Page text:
One does not need to be a qualified psychologist to understand if, from birth in some cases, brute force and pain have been used to ‘teach lessons’, that the lessons learned are about using brute force and pain. ‘If you cant hear, you must feel!’

It is extremely hard to keep one’s temper in the face of annoyance. Let me not claim to be a saint. Let me cite an incident this morning, during rush hour. 

The man driving his van past the two lanes of standstill traffic on his side of the road, waiting for the light to change to green, who decides that driving on MY SIDE of the road is acceptable is someone who disregards others. His reaction to my continuing to drive so that our cars meet, on my side of the road, is to wave his arms at MY ‘unreasonable’ behaviour. I had no where to drive other than the lane assigned to me. He did not want to wait for traffic to clear. He was expecting that I would acquiesce to his demands. He was not going to negotiate with my life. He was the same as the motorcyclist and pillion passenger who were riding on my side of the road,  because again, their side was filled with slow traffic. I move to avoid killing them. They were followed by another pair of motorcylists and a cyclist doing the same. Their unwillingness to be patient was going to be the cause of grief, and maybe loss of life. Why?

The minute I picked up my phone, the driver of the van, to whom I made reference swerved to join his line of traffic. But, I am quite reasonable. I did not pull a fire arm, or get out my machete, or pick up a rock and aim it at him or his car. Those reactions are not uncommon in Jamaica.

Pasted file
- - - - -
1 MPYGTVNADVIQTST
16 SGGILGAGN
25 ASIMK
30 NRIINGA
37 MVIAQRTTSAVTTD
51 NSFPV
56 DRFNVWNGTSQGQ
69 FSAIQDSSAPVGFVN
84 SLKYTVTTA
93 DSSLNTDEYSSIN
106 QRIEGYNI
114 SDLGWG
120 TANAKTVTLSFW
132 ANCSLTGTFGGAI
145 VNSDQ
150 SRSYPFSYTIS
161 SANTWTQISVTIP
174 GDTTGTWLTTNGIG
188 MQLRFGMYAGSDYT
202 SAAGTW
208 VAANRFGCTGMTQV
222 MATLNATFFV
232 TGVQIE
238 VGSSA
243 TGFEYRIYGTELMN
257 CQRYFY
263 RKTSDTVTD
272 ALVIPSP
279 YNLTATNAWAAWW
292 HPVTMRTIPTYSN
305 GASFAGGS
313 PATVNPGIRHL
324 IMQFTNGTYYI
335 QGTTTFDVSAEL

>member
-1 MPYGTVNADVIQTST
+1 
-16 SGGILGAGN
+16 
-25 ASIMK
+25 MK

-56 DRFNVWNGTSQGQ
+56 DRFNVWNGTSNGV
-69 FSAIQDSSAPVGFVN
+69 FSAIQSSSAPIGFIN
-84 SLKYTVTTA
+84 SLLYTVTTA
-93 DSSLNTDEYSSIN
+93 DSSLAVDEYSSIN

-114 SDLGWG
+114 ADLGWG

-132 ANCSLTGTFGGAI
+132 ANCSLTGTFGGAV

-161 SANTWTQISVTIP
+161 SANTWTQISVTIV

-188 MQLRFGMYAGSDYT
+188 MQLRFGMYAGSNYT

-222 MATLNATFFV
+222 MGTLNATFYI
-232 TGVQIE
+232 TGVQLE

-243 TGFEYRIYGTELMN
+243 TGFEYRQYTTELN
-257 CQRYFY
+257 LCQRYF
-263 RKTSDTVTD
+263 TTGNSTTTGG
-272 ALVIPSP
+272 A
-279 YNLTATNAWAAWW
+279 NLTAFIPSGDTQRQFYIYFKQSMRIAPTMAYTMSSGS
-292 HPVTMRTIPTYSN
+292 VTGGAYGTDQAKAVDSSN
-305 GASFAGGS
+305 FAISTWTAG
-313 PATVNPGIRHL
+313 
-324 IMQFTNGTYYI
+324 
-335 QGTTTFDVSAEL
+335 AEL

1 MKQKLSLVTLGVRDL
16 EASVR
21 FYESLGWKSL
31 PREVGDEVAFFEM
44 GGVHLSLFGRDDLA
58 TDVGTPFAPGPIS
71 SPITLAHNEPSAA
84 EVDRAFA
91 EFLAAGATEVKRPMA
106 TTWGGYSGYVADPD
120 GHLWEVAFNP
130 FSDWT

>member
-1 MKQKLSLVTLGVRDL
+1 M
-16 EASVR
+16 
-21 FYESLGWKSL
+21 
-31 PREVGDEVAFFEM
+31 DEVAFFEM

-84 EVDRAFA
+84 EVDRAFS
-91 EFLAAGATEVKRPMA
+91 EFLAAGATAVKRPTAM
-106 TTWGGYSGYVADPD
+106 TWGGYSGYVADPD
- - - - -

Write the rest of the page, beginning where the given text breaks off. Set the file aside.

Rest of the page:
Don’t get ge wrong! I am not trying to conflate murders with bad road behaviour. But, what I see is a set of people who do not care what they do, so long as it’s what they want to do. Everyone else must accommodate them.

We are not the best people in the world, and I am not going to draw comparisons with other countries. We have our origins and we have the path taken to bring us to where we are.

There are other countries that take an approach similar to ours to ‘discipline’ that do not have the wave of killings we do. That, sorry, is not a justification for what WE do. There are few countries that do not do what we do from childhood that have our rates of killing each other. 

We’ve elevated violence to a point where we do not understand what it is, and expect to see it used in moderation when we have done little to ensure that many or any understand that that is an option. We go ‘full bore’. Now, we are getting ‘double barrels’ of us right back in our faces. 

What is now showing up as men killing women is another twist in the long-running habit of men killing men. Gangs looking to take each others’ lives are one piece of the problem that also has male partners killing female partners. It’s the same problem that has men killing defenseless children. It’s the same problem that has a women stealing a newborn baby from a hospital. It’s the same problem that has the crowd meteing out ‘justice’ by hacking to death a person accused of a crime. It’s a society that has gone so far off the rails that no one has any idea where it is headed, or how will be run over by the train that seems to be travelling faster. As I said above, we are gripped by an disturbing number of people who want things to be THEIR way and theirs only.

If we have the resources to analyze the many different forms of social disorder that is being displayed we may find that a disturbing number of people are undoubtedly clinically insane. That would be more than worrying. But, we would then have to try to understand how they got into this state. It is something that is not confined to certain classes, though it may look different in many cases and in many places.

If my assessment is wrong, please point me to the evidence that counters it. I am willing to listen and learn. I will not strike you down, if I happen to disagree.